A monk accompanied by a young disciple was returning to the monastery after having spent the day helping people understand the way of peace in the village. On their way back, they saw a beautiful maiden struggling to cross the river. She was in prime youth, fair and lithe. She resembled an apsara descended from the heavens.
The young disciple was visibly struggling with his internal emotions at the sight of this young damsel. He wanted to help the young woman cross the river but was reminded of his vow of celibacy and not to touch any woman. The life of a monk was riddled with austerities and penances.
The monk however appeared calm. He was casually observing the distress of the woman and the struggle of his young disciple. Seeing that her wits were at an end trying to cross the river on her own, the girl appealed to the monks to help her. The young disciple visibly reddened at the sight of the woman so close and pleading to them.
Without wasting another moment, the monk carried the young woman to the other side of the river. The young disciple visibly paled and was in a turmoil of emotions. The monk had yet to return to his side of the river. He was watching all around to see if anyone from the village would have witnessed this scene.
When the monk returned, he didn’t say anything. He signalled the disciple to continue walking as if the whole episode never occurred. After walking some distance, the disciple could not restrain himself anymore.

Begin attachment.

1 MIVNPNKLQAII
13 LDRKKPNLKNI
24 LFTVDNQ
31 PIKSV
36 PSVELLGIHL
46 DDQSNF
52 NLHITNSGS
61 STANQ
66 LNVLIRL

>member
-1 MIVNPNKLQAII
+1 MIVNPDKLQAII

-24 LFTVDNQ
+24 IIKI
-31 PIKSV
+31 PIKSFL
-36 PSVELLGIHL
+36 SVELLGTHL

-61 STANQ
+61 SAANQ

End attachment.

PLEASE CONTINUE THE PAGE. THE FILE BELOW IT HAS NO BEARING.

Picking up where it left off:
Disciple: ‘’We are not allowed to touch any woman. Why did you carry that woman?”
Monk: “She needed help and I helped her out. But why are you still carrying her in your mind?”
The disciple was shaken by this statement. He understood that help should be unconditional.
In his book ‘A million thoughts’, Om Swami Ji argued that thoughts are transient. They do not have real substance. It is only when one attaches himself to those fleeting thoughts that the unmanifest becomes real. When a thought appears, it is bound to disappear. Holding onto it will be the same as holding a glass of water with arms outstretched. The weight of the glass is insignificant, but the more we hold onto it, the more pain it will cause us. If we had decided to leave the glass on the table and let it be, instead of holding onto it. Our minds would be free. Swami Ji has always extolled the virtues of ‘A million thoughts’ and I couldn’t agree less. I am still reading it and it is already among my favourites.